9bIf you remove the yoke from among you,
the pointing of the finger, the speaking of evil,
10if you offer your food to the hungry
and satisfy the needs of the afflicted,
then your light shall rise in the darkness
and your gloom be like the noonday.
11The Lord will guide you continually,
and satisfy your needs in parched places,
and make your bones strong;
and you shall be like a watered garden,
like a spring of water, whose waters never fail.
12Your ancient ruins shall be rebuilt;
you shall raise up the foundations of many generations;
you shall be called the repairer of the breach,
the restorer of streets to live in.
13If you refrain from trampling the sabbath,
from pursuing your own interests on my holy day;
if you call the sabbath a delight
and the holy day of the Lord honorable;
if you honor it, not going your own ways,
serving your own interests, or pursuing your own affairs;
14then you shall take delight in the Lord,
and I will make you ride upon the heights of the earth;
I will feed you with the heritage of your ancestor Jacob,
for the mouth of the Lord has spoken…
Earlier in this chapter: Isaiah 58:1-9
The 66 chapters of the major prophet Isaiah can be divided into three distinct sections:
• 1st Isaiah, mostly writings from Isaiah of Jerusalem, prior to Babylon exile: chapters 1-39
• 2nd Isaiah, during exile in Babylon: chapters 40-55. Includes "Comfort ye – every valley" we know from Handel's Messiah and other exquisitely memorably poetic passages.
• 3rd Isaiah, after the exile: chapters 56-66. Back in town trying to rebuild lives, physical and community and religious structures; attempting to restore meaning.
Everyone didn't leave Jerusalem and Judah for Babylon; of those who left, some settled permanently and helped continue to create good living conditions in Babylon—the astonishment of empire as a venue for shalom that's a peace far more than absence of conflict, peace that's total well-being and fullness of life. The first reading today is from 3rd isaiah, who wrote to the returnees during the time of reconstructing Jerusalem with hope-filled, shalom-full urban renewal.
Last week Jeremiah reminded us God is God of the exodus, the God who liberates us from slaveries of every kind, bringing us into and settling us in land that yields crops and community to help sustain us. As Jeremiah pointed out, God also is God of homecoming, the God who gathers people from exile and dispersion (any of many literal or figurative diasporas) into a trustworthy place.
A few people had stayed in Jerusalem, some of the exiles returned. The temple was gone, the city was in near-total disrepair, almost no one trusted much of anyone. They needed to rebuild the physical infrastructure of the city that would include streets, roads, meeting places, markets for sales and exchange; they needed to rebuild a reliable human substructure that would include neighborhoods of real community and hope. We need safe, reliable shelter; we need safe, reliable people.
58:12 "Your ancient ruins shall be rebuilt; you shall raise up the foundations of many generations; you shall be called the repairer of the breach, the restorer of streets to live in."
This passage ties together being good neighbors with keeping sabbath. It lines out a series of "if – then" conditions regarding human behaviors, God's response, and effectiveness of the outcomes. Like much of Jeremiah, Deuteronomy, and Luke, this scripture is a word about the neighbor, about the other; it's neighborology that offers guidelines for creating covenantal community where people trust God and one another—notice how this map for rebuilding shalom includes faithful Sabbath observance.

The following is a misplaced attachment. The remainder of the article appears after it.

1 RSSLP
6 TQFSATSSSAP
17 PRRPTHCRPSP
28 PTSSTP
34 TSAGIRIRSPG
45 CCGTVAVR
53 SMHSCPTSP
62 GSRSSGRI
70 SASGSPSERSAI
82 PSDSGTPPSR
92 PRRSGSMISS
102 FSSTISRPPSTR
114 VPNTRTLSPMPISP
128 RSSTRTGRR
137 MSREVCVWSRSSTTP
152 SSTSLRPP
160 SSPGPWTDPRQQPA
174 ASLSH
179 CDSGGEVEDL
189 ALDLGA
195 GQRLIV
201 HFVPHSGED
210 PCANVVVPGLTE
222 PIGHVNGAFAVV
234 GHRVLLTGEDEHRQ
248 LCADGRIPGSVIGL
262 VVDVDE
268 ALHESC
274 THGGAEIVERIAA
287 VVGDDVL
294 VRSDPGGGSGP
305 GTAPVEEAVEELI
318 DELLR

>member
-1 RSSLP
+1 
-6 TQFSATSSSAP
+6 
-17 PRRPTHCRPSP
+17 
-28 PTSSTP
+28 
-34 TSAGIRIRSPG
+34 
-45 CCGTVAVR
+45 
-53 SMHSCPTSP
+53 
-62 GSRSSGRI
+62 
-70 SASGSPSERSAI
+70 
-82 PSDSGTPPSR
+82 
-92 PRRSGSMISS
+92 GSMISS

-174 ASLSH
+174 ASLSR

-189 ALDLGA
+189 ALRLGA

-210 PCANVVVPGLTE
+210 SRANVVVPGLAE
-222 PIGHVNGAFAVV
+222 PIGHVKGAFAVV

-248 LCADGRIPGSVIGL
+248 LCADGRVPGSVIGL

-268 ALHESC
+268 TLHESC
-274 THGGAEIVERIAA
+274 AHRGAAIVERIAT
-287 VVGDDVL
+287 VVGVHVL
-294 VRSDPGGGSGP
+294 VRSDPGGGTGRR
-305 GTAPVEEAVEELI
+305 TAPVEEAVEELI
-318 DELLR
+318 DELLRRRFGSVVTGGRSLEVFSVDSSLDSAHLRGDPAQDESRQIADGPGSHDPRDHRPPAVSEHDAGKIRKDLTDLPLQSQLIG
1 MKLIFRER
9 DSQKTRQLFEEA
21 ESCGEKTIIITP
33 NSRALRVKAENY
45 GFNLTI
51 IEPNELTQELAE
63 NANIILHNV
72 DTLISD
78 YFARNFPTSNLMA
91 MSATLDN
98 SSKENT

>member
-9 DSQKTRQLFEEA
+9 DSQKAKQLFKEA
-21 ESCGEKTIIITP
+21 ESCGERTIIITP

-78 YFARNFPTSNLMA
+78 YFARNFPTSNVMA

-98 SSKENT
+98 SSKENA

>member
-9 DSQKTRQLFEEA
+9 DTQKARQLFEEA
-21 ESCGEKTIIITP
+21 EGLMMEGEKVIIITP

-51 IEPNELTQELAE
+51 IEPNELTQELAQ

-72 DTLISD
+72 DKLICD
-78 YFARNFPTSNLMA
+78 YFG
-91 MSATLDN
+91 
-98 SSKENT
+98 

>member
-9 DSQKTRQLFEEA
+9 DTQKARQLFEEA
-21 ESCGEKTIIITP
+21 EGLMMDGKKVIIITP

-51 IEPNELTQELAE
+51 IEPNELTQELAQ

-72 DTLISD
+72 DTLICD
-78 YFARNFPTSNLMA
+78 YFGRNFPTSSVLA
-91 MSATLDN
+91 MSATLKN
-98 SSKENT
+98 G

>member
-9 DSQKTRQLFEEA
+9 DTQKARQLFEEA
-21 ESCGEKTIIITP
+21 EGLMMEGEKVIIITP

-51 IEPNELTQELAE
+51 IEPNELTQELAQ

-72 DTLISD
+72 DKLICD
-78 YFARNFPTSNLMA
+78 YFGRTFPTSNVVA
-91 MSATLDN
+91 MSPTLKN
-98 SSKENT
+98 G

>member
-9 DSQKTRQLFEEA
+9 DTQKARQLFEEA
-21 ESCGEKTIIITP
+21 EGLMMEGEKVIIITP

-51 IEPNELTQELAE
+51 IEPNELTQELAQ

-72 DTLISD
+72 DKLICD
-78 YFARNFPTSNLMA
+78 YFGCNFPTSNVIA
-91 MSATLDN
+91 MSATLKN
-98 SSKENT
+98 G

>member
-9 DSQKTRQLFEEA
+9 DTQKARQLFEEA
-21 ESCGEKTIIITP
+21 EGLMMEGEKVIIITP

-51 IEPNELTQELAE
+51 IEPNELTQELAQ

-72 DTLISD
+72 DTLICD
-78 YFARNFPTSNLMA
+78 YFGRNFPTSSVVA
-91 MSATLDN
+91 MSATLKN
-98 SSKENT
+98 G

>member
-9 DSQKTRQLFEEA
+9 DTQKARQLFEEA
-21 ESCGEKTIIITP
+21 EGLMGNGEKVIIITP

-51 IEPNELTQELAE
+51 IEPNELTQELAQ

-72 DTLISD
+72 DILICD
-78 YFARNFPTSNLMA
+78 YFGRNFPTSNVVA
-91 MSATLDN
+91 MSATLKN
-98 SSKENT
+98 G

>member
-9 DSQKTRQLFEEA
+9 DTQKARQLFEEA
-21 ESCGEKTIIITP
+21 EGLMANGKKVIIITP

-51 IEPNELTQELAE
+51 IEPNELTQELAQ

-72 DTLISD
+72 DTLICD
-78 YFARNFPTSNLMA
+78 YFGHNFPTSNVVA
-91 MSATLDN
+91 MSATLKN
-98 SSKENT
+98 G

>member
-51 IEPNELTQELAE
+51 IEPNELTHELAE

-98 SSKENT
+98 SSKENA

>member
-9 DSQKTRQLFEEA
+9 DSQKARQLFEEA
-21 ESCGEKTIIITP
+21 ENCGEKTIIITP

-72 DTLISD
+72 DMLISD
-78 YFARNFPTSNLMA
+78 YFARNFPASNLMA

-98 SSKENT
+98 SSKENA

Cities and communities that have been destroyed and need rebuilding have become very familiar to us. New Orleans after Katrina; other cities after major weather events. The nearby town of Paradise after fires during fall 2018. A series of destructive earthquakes in Haiti. Fires currently raging through the Amazon rainforest. The God of liberation and homecoming also is God of resurrection! In order to be resurrected to new life, you must be dead.
Any of God's Work, Our Hands endeavors may seem small to us (most are very tiny compared with the needs that surround us). As I often remind everyone, our actions are synergistic and add up to more than the sum of all the actions.
Isaiah 58:10a "If you offer your food to the hungry and satisfy the needs of the afflicted…" echoes last week when again we talked about Jeremiah and his emphasis on (especially distributive) justice, social and economic equality, making sure everyone has adequate food and housing. A huge part of the covenantal ideal for distributive justice is no super-rich, no ultra poor. If you have more than you need, share it!
Historical Note: In terms of post-exilic Jerusalem, rebuilding the temple especially concerned Haggai and Zechariah; Nehemiah focused on rebuilding city walls; Ezra's passion was restoring worship. During those years God's people rediscovered Torah (the first five books of the Old Testament that form the Pentateuch); as they learned to read, study, and live by the counsel of the inspired texts, they became a People of the Book.
Sabbath:The actual Sabbath never changed from Saturday, the seventh day of the week, the final day of the original old creation [Exodus 20:1-17; Genesis 2:2-3]. The early Church started a tradition of worship on Sunday the day of resurrection, first day of the week, start of the new creation. We can assume "sabbath" as a necessary time out, a literal ceasing from producing, counting, working, but not a time of laziness and shiftlessness.